Kantian Journal

2015 Issue №1(51)

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Steven Makin’s ontological argument: The concept of necessary exis¬ten¬ce of God

DOI
10.5922/0207-6918-2015-1-4
Pages
43-54

Abstract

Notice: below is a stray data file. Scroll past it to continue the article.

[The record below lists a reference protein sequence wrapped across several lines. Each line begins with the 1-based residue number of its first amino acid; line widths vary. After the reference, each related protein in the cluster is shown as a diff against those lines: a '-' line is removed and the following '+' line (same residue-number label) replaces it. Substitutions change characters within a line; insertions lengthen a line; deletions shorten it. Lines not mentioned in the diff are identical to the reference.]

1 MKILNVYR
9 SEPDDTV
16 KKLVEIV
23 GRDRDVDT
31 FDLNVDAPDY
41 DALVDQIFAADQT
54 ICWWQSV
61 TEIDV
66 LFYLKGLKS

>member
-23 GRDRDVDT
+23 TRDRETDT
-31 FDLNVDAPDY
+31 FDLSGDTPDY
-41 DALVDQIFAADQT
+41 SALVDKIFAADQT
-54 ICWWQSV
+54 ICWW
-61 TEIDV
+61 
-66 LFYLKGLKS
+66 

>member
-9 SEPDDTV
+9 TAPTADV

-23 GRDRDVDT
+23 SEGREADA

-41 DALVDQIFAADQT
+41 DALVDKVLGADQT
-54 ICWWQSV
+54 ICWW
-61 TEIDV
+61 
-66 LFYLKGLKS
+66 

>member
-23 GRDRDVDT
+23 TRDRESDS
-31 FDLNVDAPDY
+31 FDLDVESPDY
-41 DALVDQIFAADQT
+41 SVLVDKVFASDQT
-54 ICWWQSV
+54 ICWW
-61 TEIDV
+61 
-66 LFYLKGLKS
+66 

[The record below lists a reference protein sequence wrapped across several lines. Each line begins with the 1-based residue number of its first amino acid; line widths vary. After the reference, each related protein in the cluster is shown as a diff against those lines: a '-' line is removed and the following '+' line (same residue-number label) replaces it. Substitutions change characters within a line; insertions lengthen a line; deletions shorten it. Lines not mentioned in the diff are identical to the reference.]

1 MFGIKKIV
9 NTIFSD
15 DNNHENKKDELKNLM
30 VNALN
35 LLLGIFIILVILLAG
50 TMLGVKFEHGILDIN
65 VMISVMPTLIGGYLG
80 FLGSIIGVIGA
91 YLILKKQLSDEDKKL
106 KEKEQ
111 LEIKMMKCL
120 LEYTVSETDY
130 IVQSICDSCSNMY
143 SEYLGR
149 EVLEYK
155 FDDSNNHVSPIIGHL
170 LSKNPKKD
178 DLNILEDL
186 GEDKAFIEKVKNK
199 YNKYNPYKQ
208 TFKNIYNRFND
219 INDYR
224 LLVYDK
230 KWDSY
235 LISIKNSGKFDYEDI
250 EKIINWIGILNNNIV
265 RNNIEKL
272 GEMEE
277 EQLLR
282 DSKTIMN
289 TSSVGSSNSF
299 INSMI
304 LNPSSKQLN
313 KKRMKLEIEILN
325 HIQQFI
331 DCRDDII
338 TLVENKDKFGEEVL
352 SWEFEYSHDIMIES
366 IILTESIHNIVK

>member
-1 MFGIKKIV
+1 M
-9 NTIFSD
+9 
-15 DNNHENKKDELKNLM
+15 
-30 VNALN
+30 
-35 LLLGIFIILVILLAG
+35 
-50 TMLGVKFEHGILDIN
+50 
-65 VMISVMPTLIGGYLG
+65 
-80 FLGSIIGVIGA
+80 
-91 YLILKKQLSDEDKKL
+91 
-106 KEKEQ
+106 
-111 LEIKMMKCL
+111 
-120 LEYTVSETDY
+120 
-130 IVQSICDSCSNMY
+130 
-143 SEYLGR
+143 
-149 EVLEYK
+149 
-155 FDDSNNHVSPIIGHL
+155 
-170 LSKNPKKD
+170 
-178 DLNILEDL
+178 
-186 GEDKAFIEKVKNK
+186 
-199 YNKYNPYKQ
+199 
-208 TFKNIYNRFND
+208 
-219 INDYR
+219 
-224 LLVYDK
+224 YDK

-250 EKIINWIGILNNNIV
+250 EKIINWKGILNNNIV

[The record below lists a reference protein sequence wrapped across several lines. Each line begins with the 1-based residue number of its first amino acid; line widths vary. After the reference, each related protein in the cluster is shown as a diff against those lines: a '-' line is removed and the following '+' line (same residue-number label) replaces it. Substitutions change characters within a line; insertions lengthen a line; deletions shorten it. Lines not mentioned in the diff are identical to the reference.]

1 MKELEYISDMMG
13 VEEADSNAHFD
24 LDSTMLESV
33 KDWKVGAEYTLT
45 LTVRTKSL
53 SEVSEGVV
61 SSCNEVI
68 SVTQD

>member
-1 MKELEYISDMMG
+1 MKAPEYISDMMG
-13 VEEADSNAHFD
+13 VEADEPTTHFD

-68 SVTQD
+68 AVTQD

This article deals with one of the most elegant and non-standard versions of the modal onto-logical argument for God’s existence, which was proposed by the analytic philosopher Stephen Makin in 1988. He managed to avoid the famous criticism of Kant concerning the impossibility of acknowledging the predicate ‘to exist’ as real. Makin’s argument is not based on proving the presence of necessarily exemplified concepts rather than the necessary existing object. He argues that there is at least one (and possibly unique) such concept — Anselm’s famous "that than which none greater can be conceived".There are three key ideas, namely: 1) there are no reasons to consider that class of necessarily exemplified concepts as non-empty; 2) interchangeability of alethic modalities does not seem to be a valid argument; 3) there are additional complications that were not mentioned in earlier analyses. In particular, the proof does not take into account the multilevel structure of ontology, whose hier¬archy of levels determines, as a rule, what entities exist in ontology in the true sense of the word. In addition, Makin’s approach can be described in terms of Tichy’s "offices", which makes it impossible to consider God as omniscient, omnipotent, and omnibenevolent.

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